The story begins on a beautiful summer afternoon. Testis Hutchinson, awaits this yearly tradition and most of them agree that this tradition should continue to be held in their small town. The lottery seems exciting; however, unlike a typical lottery the reader finds that toward the end of this short story it is not lottery anyone in the small town wishes to win.
Setting… The Lottery In many stories, settings are Characterization in the lottery to help build the mood and to foreshadow of things to come. However, this description of the setting foreshadows exactly the opposite of what is to come. In addition, the theme that we learn of at the end leads us to think of where the sanity of some human beings lies.
The story begins with the establishment of the setting. To begin, Shirley Jackson tells the reader what time of day and what time of year the story takes place.
This is important to get the reader to focus on what a typical day it is in this small town. The time of day is set in the morning and the time of year is early summer. She also describes that school has just recently let out for summer break, letting the reader infer that the time of year is early summer.
Shirley Jackson also seems to stress on the beauty of the day and the brilliance of nature. This provides the positive outlook and lets the reader relax into what seems to be a comfortable setting for the story.
In addition, the description of people and their actions are very typical and not anomalous. Children play happily, women gossip, and men casually talk about farming.
Everyone is coming together for what seems to be enjoyable, festive, even celebratory occasion. The setting covers the very ritualistic and brutally violent traditions such as the stoning of Mrs. Hutchinson, who dared to defy tradition. It is very apparent that tradition is very coveted in this small, simple town.
This can be proven by the ancient, black box used for the lottery and the significance of farming for the community. Farming is also the only known way of life because of tradition. This is because the ritual performed in the story is supposed to have an effect on the harvest.
The abundance of their harvest supposedly depended upon their performing the ritual of the lottery. Although it is implied that the abundance of their harvest depends wholly on cruel act of stoning a human being to death, there is evidence that not all in the community agree with the ritual.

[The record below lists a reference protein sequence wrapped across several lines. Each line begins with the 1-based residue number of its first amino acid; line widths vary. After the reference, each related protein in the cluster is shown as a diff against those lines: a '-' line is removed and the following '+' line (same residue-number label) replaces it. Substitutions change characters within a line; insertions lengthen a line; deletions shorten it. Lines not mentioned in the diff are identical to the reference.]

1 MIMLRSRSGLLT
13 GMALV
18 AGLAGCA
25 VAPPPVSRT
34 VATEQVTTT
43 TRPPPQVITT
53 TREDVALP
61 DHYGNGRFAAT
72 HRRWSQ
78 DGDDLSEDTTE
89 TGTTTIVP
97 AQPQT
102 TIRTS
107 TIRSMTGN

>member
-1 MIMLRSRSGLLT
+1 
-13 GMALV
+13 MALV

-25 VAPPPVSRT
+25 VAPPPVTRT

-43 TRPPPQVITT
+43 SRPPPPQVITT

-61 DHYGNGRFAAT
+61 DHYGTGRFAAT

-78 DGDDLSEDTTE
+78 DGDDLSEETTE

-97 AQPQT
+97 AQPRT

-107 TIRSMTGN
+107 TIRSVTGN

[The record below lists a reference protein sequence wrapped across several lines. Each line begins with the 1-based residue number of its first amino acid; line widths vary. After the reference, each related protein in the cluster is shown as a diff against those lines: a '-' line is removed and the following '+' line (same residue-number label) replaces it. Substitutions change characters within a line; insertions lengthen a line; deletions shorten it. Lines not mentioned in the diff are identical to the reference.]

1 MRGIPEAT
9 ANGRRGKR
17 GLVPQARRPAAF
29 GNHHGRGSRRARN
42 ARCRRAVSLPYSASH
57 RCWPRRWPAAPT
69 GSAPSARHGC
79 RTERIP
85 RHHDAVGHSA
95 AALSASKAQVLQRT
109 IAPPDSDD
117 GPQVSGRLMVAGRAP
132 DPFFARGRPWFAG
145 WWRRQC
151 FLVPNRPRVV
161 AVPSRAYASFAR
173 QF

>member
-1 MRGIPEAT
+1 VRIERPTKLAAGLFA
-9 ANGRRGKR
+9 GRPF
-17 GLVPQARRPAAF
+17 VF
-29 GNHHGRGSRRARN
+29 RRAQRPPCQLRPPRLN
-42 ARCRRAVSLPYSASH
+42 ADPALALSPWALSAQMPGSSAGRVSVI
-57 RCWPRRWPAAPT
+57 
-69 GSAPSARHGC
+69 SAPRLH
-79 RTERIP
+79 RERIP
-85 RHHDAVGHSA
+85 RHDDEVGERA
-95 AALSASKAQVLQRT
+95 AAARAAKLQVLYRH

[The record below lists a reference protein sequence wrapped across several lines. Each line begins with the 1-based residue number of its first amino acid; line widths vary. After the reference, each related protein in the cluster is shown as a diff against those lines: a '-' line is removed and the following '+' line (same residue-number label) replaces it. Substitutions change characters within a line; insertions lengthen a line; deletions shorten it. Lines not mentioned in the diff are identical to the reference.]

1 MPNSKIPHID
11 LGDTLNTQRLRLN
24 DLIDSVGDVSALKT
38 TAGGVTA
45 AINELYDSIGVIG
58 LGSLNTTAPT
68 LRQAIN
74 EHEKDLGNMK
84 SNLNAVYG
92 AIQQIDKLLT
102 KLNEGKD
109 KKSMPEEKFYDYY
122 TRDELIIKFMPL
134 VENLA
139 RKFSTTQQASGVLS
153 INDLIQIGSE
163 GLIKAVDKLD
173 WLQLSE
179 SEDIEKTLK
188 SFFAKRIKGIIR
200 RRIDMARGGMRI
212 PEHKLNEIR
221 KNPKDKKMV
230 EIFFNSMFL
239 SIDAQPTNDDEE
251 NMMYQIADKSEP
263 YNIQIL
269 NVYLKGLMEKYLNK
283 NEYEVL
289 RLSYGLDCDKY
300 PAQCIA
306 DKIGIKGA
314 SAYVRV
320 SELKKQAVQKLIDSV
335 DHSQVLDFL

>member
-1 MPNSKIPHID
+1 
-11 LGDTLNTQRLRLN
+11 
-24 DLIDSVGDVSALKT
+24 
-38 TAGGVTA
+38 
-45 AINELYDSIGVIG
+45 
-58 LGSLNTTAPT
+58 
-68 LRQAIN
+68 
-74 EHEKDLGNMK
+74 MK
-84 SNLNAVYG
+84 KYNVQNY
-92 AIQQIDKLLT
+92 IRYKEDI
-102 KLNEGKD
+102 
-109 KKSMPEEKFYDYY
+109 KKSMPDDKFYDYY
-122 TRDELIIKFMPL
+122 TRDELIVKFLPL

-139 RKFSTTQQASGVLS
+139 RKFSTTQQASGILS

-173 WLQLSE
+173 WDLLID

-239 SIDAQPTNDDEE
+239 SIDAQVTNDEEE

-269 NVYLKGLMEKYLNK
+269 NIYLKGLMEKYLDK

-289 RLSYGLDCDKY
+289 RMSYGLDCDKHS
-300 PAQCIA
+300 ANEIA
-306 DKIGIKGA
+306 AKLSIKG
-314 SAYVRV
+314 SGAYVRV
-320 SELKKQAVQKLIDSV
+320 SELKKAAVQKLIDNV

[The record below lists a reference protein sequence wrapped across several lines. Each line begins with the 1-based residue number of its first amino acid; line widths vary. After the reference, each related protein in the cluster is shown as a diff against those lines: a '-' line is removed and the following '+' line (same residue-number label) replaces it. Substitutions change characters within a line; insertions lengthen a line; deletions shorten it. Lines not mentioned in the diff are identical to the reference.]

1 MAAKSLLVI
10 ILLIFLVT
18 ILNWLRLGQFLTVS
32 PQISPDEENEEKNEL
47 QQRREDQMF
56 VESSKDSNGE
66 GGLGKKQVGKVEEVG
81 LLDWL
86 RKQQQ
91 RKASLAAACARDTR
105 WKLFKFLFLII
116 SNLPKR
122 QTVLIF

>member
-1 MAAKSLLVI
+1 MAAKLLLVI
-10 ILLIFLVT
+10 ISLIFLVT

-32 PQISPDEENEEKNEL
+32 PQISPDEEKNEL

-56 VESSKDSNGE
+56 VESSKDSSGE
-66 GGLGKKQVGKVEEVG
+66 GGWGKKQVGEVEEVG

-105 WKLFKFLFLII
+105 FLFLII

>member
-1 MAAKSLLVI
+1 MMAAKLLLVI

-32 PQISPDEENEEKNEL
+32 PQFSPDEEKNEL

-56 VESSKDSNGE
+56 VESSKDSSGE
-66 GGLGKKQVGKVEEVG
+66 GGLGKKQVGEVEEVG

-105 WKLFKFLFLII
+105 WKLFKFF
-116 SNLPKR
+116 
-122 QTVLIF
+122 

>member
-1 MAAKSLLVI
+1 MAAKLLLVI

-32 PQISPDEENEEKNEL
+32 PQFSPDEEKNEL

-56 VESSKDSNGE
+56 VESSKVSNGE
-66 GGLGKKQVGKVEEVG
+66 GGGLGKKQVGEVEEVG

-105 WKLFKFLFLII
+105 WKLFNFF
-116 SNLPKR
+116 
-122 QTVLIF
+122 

I think these children symbolize perceived states of happiness in the story. I also believe they are vital necessities in the story because they are taught and expected to carry the traditions. In the story, many parts of the ritual had been changed or even long forgotten by most of the people.
This fact in itself, along with a few other clues, tells me that not everyone agrees with it. This means that the lottery is much too frequent or should not even be done at all.
I believe that many disagree with the practice of the ritual, I also think that the individual feels helpless in putting a stop to it.The lottery was held in the morning of June 27th, a clear and sunny day between 10 a.m.
The flowers were blooming and grass were richly green. Definition, Usage and a list of Characterization Examples in common speech and literature. Characterization is a literary device that is used step by step in literature to highlight and explain the details about a character in a story.
Characterization. Although there’s not a whole lot of depth to any of the story’s characters, it is probably more than a coincidence that the only person to show up . A list of all the characters in The Lottery.
The The Lottery characters covered include: Tessie Hutchinson, Old Man Warner, Mr. Summers, Bill Hutchinson, Mr. Harry Graves. In The Lottery by Shirley Jackson we have the theme of acceptance, family and tradition.
Set in a mall village in New England the story is narrated in the third person by an unnamed narrator and very early on in the story (the second paragraph) the reader realises that Jackson is using foreshadowing.
A Literary Analysis of "The Lottery" by Shirley Jackson Shirley Jackson's short story, " The Lottery ", ironically gives the lottery a bad meaning.
The lottery in this story is used for a public stoning, contrary to the first thing that comes to a reader's mind when they think of winning the lottery; a big sum of money.